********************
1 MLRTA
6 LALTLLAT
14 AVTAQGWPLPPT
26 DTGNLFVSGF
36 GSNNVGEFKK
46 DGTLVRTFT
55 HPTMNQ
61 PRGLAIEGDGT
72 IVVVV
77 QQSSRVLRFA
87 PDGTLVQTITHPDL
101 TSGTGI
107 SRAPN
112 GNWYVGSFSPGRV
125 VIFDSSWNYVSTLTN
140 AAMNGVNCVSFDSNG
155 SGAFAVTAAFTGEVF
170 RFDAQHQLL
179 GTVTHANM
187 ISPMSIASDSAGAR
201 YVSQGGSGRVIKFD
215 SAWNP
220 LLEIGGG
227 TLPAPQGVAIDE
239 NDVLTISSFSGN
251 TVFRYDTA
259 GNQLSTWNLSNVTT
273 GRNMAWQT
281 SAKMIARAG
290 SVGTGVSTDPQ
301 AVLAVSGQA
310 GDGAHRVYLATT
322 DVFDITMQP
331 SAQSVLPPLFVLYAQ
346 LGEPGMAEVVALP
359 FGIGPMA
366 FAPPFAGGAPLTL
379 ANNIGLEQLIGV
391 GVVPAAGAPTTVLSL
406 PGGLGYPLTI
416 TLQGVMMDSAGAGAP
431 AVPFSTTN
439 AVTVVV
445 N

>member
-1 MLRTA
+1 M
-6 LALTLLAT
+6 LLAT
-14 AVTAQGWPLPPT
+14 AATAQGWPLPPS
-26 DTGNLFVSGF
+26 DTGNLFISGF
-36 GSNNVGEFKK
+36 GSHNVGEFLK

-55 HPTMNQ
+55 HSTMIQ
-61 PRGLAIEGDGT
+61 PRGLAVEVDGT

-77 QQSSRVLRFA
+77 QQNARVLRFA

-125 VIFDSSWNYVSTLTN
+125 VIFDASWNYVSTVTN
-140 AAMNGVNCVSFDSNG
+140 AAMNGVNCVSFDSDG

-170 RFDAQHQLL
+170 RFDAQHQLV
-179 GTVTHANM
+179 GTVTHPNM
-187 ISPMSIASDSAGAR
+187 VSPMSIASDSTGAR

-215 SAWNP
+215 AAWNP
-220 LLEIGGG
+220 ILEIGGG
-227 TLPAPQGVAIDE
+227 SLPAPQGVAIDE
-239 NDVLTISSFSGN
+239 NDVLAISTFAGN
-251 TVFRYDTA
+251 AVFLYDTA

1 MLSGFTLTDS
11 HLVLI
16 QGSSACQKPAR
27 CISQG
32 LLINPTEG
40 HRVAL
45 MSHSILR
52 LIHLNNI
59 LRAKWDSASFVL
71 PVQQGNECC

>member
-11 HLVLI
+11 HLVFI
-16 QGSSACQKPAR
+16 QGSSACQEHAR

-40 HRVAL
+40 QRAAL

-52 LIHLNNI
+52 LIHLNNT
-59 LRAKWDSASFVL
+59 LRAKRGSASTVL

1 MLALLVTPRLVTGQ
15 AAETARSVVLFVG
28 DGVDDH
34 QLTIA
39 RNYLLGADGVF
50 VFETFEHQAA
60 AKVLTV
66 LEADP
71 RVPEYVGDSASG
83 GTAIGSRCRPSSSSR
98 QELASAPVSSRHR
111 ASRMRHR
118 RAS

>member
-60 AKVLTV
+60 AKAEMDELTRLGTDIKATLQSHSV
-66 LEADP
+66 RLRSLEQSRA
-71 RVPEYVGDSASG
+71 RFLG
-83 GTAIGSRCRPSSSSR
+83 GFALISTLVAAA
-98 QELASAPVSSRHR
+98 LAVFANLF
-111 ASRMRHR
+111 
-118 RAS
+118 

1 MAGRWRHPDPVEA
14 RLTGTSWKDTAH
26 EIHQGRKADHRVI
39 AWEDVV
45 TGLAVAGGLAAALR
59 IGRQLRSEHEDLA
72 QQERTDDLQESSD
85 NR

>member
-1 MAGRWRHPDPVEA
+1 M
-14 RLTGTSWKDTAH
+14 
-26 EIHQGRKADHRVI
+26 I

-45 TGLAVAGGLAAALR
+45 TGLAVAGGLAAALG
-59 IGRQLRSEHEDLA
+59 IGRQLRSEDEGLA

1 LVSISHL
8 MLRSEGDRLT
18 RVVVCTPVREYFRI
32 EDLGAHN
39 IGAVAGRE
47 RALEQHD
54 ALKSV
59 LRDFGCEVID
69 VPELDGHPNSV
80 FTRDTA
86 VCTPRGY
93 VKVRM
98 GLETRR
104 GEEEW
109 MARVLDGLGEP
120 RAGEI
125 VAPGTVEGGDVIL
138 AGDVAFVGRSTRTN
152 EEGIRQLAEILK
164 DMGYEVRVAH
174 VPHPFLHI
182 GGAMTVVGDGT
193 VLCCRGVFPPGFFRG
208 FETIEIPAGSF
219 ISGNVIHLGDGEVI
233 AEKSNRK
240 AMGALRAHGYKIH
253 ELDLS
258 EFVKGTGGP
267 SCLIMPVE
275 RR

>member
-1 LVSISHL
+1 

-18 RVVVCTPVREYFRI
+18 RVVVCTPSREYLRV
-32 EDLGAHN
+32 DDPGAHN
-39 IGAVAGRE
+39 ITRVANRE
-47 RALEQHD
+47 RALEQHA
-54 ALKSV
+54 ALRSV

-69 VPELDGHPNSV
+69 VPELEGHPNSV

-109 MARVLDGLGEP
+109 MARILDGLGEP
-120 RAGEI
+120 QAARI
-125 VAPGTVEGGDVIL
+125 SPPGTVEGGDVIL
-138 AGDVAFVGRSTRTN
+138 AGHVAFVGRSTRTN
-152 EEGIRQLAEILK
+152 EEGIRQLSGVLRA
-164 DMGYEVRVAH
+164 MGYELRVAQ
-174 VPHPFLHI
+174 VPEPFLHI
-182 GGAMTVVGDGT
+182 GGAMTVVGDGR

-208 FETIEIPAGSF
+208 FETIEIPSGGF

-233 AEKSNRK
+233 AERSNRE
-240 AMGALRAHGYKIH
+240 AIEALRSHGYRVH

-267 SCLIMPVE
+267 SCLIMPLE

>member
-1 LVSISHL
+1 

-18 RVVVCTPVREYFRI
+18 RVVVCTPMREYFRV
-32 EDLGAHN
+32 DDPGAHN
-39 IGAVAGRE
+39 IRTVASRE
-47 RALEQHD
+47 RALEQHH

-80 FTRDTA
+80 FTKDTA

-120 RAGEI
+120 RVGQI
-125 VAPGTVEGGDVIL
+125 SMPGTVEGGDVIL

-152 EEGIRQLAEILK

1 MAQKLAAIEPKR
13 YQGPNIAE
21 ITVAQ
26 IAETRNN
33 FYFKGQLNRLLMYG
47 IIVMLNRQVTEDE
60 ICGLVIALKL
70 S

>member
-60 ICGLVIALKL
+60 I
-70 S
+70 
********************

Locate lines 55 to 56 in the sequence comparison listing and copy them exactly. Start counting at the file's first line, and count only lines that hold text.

+36 GSHNVGEFLK

-55 HPTMNQ